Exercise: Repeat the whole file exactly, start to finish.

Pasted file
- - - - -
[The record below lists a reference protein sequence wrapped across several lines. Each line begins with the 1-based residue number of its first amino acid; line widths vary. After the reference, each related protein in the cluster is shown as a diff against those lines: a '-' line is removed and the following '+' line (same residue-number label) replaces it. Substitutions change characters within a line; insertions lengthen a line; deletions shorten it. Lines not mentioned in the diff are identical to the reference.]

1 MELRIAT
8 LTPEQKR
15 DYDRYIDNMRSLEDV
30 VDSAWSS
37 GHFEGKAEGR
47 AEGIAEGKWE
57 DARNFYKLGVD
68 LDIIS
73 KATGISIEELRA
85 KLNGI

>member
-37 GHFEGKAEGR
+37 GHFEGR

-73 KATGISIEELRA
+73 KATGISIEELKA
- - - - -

[The record below lists a reference protein sequence wrapped across several lines. Each line begins with the 1-based residue number of its first amino acid; line widths vary. After the reference, each related protein in the cluster is shown as a diff against those lines: a '-' line is removed and the following '+' line (same residue-number label) replaces it. Substitutions change characters within a line; insertions lengthen a line; deletions shorten it. Lines not mentioned in the diff are identical to the reference.]

1 MELRIAT
8 LTPEQKR
15 DYDRYIDNMRSLEDV
30 VDSAWSS
37 GHFEGKAEGR
47 AEGIAEGKWE
57 DARNFYKLGVD
68 LDIIS
73 KATGISIEELRA
85 KLNGI

>member
-37 GHFEGKAEGR
+37 GHFEGR

-73 KATGISIEELRA
+73 KATGISIEELKA